Local Boy Scout Council reacts to national child abuse reports
WINSTON-SALEM, N.C. — Local Boy Scout executives say they are deeply saddened by recent reports of thousands of past child abuse cases occurring across the nation by troop leaders between 1965 to 1985.
According to files released by the Boy Scouts of America, approximately 20,000 victims of child abuse were revealed by attorneys accusing 1,000 male troop leaders of child abuse across the United States.
Scout Executive of the Old Hickory Council Steve Wilburn says earlier this year, council leaders were notified by the Boy Scouts of America that there may be a release of these reports dubbed the “perversion files.”.
Wilburn says although any abuse case is one two many, it’s important to know that the standards and protocols in place to prevent child abuse have changed.
“The cases that are being released and are going to be in the media in the next few days all took place between 1965 and the very early 90′s. There’s a whole cultural shift in how child abuse is reported and treated these days,” said Wilburn.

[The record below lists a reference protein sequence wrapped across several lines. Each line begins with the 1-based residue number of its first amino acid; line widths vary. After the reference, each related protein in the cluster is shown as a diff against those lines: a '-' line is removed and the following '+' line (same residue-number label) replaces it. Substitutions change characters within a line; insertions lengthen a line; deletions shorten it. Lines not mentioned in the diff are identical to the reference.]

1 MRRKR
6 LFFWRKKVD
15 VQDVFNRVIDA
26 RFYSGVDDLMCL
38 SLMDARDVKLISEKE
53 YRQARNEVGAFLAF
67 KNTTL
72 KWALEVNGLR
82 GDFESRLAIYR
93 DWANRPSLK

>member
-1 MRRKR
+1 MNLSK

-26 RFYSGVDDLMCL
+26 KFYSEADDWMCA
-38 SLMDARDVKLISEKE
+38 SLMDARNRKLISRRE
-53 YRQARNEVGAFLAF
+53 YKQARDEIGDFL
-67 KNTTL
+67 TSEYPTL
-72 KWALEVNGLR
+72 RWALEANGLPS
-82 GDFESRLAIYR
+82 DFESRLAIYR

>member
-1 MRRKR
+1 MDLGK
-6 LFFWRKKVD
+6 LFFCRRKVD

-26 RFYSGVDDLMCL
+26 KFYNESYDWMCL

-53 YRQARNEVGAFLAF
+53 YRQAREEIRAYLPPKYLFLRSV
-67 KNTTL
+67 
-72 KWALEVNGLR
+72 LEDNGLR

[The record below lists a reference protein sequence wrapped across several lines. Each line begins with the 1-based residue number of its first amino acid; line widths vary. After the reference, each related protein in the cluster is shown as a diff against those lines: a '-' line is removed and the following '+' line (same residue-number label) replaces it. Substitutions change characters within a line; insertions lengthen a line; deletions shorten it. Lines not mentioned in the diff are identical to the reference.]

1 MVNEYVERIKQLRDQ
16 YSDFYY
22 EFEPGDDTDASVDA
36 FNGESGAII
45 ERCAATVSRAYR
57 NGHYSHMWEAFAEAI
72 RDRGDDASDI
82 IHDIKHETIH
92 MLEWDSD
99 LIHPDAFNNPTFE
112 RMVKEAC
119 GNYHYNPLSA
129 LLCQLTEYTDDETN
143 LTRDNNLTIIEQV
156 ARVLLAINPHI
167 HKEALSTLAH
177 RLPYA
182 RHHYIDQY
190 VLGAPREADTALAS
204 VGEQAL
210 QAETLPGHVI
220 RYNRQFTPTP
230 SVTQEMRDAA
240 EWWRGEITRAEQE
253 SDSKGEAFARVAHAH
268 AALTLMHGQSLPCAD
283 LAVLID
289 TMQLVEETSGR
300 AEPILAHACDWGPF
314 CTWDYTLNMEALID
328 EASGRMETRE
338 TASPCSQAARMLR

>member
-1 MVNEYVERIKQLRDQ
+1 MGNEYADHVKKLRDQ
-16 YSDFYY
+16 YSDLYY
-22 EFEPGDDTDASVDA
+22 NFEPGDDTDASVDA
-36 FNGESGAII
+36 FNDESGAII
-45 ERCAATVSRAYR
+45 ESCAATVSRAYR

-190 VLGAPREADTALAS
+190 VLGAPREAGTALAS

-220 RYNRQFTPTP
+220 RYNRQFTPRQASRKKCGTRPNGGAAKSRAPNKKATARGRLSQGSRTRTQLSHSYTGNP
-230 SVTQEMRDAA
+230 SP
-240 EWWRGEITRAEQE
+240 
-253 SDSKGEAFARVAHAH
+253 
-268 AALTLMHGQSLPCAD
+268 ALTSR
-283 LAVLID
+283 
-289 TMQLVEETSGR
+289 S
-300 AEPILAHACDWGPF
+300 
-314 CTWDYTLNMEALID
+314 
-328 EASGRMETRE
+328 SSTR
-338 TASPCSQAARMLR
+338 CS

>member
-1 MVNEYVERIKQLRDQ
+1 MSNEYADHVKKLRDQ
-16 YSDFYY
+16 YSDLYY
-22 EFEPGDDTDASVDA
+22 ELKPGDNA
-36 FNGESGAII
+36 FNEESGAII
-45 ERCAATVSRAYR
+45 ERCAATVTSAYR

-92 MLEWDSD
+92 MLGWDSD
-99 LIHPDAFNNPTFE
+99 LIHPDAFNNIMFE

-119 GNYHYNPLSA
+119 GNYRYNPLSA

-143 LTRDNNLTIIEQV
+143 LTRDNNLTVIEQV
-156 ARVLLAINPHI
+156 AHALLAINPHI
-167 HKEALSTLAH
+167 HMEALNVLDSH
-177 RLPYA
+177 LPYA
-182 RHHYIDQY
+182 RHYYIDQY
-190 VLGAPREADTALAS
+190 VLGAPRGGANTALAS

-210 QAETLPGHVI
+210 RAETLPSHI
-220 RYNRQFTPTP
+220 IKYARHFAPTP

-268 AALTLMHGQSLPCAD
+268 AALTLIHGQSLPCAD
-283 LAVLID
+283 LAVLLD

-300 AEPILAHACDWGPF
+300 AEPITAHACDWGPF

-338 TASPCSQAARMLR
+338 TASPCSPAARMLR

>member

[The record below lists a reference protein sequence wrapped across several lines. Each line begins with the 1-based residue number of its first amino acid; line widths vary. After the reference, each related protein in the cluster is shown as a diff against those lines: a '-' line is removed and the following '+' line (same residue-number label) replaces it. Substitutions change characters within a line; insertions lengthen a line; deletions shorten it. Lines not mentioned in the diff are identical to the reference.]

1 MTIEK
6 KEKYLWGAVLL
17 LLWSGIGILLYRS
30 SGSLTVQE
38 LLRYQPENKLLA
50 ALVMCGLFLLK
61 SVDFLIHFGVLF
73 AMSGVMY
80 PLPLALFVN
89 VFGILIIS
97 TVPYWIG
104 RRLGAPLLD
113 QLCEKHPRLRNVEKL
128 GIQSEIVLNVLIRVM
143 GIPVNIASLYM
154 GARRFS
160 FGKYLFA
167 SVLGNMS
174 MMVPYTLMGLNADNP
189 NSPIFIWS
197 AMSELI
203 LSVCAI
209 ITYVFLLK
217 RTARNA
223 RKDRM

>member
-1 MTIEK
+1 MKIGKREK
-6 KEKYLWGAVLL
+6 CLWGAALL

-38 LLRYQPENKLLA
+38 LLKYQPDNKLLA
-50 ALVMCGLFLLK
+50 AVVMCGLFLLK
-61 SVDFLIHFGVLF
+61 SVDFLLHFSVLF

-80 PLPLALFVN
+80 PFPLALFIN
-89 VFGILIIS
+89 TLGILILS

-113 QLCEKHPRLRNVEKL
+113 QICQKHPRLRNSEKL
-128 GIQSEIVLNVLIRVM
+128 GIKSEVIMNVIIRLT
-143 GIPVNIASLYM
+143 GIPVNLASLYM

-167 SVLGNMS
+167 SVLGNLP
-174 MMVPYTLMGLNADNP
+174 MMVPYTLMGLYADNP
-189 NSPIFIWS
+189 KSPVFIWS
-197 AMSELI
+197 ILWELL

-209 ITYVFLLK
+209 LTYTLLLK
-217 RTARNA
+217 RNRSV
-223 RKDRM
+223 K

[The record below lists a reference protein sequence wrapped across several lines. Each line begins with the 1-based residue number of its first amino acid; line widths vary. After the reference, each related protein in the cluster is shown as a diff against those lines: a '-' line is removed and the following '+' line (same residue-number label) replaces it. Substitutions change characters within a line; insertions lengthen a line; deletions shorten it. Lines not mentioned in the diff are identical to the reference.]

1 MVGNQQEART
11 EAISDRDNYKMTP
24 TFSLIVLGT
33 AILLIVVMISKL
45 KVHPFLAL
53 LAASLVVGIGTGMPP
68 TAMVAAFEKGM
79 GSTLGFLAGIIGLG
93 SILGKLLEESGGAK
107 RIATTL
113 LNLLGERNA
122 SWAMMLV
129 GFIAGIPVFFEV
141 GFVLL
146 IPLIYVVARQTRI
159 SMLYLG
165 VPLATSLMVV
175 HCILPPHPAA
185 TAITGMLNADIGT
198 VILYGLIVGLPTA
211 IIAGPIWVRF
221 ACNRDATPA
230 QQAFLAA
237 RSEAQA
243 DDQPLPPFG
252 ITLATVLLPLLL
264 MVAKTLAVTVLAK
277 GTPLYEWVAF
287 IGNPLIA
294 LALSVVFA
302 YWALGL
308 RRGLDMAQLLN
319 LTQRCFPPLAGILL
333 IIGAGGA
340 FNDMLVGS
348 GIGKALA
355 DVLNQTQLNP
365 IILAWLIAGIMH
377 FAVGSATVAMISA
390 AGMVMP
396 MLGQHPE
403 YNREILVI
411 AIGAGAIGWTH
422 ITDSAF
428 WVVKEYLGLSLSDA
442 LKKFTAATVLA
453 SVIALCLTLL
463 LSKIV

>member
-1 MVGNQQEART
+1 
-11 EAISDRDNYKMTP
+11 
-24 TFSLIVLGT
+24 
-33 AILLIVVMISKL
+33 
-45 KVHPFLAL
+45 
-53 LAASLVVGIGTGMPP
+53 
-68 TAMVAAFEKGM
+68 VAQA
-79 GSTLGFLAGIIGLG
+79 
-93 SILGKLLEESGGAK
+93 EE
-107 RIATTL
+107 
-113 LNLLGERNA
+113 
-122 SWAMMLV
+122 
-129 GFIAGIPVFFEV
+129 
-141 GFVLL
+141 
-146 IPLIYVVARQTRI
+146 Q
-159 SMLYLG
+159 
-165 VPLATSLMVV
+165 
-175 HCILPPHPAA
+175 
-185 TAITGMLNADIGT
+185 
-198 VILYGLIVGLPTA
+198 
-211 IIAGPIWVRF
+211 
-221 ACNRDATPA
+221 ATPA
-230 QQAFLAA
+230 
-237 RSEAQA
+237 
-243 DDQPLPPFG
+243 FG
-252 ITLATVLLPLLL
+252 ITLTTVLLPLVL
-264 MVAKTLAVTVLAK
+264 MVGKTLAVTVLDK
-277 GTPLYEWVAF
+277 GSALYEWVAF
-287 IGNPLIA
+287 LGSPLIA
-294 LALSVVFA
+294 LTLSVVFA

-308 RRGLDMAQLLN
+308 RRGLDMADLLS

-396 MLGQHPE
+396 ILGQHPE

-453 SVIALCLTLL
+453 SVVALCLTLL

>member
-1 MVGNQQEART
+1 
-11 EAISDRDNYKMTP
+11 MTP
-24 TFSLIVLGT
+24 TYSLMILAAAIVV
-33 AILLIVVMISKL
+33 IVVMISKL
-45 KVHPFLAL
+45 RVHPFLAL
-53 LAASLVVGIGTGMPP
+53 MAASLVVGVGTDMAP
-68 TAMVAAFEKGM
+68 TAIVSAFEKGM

In 1981 the Boy Scouts of America established a “two deep rule” stating that two or more adults must be with every child during camps or meetings to eliminate one on one contact with scouts.
In 1989, the organization produced the first of many videos entitled “A Time to Tell” to highlight signs of abuse. The videos are apart of the Youth Protection program required of troop leaders and scouts of what to do in the case of abuse.
“One of the first requirements that a new scout must complete is to sit down with their parents and go through a discussion guide that’s in the front of each scout handbook on how do you recognize or how to keep yourself safe,” said Wilburn.
Former den leader Jeanette Hege has two sons in Boys Scouts and says in no way does the reported incidents take away from the values her children get from the organization.
“You can’t look and think this is how the whole organization is but hopefully this is just something that somebody somehow missed and it’s unfortunate that but happened,” said Hege.
The Los Angeles Times has created a database compiling allegations of Sexual abuse across the United States between 1947 to 2005.
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